Thursday, May 23, 2013
Reversing its stance from a year ago, the Maine Principals' Association approved a waiver Tuesday morning by an 11-1 vote to allow Portland High and Deering High to form a co-op boys' ice hockey team for the next two years.
In this January 2010 file photo, former Deering High School player A.J. Asbury, No. 9, left, pressures the puck. Deering High School has received a waiver to merge its boys' hockey team with Portland High School's team.
2010 Staff File Photo/John Ewing
Deering did not have a boys' ice hockey team last year after the MPA denied its request for a co-op waiver with Portland, a request filed by Deering because it didn't have enough players to form its own team.
"I think the circumstances are different," said Dick Durost, executive director of the MPA. "The major change from a year ago is that one of the teams (Deering) did not have a program."
Officials from both Portland public high schools spoke to the MPA's Interscholastic Management Committee, hoping to persuade it to allow the waiver.
"When they took all the factors into consideration," said Mel Craig, the athletic director at Deering, "they voted in our favor."
Craig said only two male students at Deering have indicated an interest in playing hockey. "Now that the word is officially out, hopefully we'll generate more interest," she said.
Mike Connolly, Portland's new athletic director, said the numbers don't really matter.
"The big picture is that we know there were kids in the Portland school system who weren't going to have the opportunity to play hockey," he said. "Even if it is only two, that's two who would not have had the opportunity otherwise."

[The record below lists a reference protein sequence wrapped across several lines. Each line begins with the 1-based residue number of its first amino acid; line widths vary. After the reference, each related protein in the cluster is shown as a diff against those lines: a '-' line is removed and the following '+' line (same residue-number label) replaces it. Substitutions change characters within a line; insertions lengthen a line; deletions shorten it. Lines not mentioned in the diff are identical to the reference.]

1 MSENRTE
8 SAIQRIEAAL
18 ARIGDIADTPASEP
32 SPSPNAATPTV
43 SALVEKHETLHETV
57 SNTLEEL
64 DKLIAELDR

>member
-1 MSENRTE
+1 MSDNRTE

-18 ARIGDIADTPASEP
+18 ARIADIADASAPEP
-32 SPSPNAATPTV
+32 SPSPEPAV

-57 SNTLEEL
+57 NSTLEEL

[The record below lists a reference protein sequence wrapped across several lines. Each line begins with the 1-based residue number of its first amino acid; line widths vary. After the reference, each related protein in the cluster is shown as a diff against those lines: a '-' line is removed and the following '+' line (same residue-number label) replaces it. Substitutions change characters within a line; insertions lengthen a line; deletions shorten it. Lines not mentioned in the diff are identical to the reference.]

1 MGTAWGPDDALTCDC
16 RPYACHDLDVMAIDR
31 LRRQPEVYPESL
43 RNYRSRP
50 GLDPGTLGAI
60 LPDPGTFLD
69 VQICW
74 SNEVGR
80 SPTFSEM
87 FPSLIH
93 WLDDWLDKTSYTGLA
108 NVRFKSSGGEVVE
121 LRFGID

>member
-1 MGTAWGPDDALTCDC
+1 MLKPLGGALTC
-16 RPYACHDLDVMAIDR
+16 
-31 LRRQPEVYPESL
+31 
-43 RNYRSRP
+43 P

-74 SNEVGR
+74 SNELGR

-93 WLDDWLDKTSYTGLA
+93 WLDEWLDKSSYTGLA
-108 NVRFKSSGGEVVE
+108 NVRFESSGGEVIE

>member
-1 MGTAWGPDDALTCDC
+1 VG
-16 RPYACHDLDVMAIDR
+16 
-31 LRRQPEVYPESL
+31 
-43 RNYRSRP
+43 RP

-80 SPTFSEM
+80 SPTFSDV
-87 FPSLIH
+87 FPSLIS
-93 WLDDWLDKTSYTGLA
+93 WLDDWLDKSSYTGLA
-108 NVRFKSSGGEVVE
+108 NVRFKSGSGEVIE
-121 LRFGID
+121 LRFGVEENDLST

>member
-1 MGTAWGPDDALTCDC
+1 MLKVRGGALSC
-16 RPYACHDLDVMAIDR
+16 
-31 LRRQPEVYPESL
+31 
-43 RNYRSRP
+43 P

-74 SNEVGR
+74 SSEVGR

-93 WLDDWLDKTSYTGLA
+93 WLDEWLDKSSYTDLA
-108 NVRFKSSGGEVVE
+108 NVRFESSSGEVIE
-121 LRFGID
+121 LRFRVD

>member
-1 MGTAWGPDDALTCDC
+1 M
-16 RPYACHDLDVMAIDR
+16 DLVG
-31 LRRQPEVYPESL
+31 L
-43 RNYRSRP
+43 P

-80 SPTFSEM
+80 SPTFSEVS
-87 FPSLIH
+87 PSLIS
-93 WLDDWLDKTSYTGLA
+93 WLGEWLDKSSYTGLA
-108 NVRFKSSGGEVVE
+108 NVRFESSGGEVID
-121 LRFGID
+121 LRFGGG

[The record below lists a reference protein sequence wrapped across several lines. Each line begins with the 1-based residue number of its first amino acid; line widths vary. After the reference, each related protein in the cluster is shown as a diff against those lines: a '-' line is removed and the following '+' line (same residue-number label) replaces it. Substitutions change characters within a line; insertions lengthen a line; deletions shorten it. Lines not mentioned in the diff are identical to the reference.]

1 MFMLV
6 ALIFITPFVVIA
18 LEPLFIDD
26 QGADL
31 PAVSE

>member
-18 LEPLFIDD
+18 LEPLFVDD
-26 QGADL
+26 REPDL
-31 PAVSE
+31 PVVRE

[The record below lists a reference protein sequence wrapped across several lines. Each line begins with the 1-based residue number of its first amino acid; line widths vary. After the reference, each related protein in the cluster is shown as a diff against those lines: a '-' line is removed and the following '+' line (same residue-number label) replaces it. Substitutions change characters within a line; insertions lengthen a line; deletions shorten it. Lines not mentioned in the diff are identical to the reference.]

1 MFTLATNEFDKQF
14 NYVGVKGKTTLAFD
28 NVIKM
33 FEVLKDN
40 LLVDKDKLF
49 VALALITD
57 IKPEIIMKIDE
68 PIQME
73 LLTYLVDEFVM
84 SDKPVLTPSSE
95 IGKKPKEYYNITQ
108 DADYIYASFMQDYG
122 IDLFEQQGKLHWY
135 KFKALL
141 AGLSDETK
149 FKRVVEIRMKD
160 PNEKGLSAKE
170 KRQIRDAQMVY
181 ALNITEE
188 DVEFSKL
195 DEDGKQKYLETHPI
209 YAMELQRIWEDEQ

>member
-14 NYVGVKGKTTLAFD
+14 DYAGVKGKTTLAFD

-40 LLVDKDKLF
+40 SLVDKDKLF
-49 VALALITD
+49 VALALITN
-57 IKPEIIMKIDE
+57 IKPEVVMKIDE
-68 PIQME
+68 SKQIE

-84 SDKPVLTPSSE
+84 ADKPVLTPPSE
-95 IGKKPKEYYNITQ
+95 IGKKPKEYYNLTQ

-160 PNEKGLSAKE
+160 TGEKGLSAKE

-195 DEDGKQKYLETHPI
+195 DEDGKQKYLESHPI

Ben Barnes, a junior at Deering, is one of those two. He played last year for the Gray-New Gloucester/Poland co-op junior varsity team.
"It was an hour drive every day, I couldn't play varsity, it was pretty tough," said Barnes, who started playing when he was 3. "This is my only sport. And this year I get to play hockey. That's all that matters."
It was actually the third year in a row that the Portland public schools applied for a co-op waiver. The previous two were denied, mainly on the merit of the MPA's maximum enrollment rule, which states that the co-op program could not have a combined enrollment greater than the largest high school in the state.
According to the latest enrollment numbers provided by the MPA, Deering (942 students), Portland (913) and Casco Bay High (267) have a combined enrollment of 2,122. Thornton Academy in Saco has highest enrollment at 1,384 students.
Durost said two other waivers needed to be granted before the co-op team became official.
"Normally one of the schools must not have had a team for two years," said Durost. "It's only been one year that Deering didn't have a team. That required a waiver as well."
The MPA also waived a requirement that a co-op team's uniform reflect a combined team.
After last year's denial, three boys sued the MPA claiming they were discriminated against based on sex after the MPA allowed a co-op team for the Portland and Deering girls. But a Cumberland County Superior Court justice ruled in the MPA's favor. Craig felt that lawsuit may have had an effect this year.
"I think it opened a dialogue for this committee to look at the big picture and make a decision based on what was best for the kids," she said.
Durost stressed that the schools' argument this year was aided by Deering's lack of a team in the 2011-12 school year.
"We heard the same arguments two years ago, and Deering still had a team," he said. "We heard the same arguments last year and Deering didn't have a team."
Portland officials lauded the decision for not only allowing a co-op team, but giving students more academic choice.
"If you were a hockey player, you were almost forced to choose Portland," said Connolly. "Now they have that choice like every other student."
Norm Gagne, the veteran coach at Scarborough, seemed surprised by the decision, but pleased with it as well.
"It's going to help them, it's going to make them competitive," he said. "And that's what it's all about."
Staff Writer Mike Lowe can be contacted at 791-6422 or at: firstname.lastname@example.org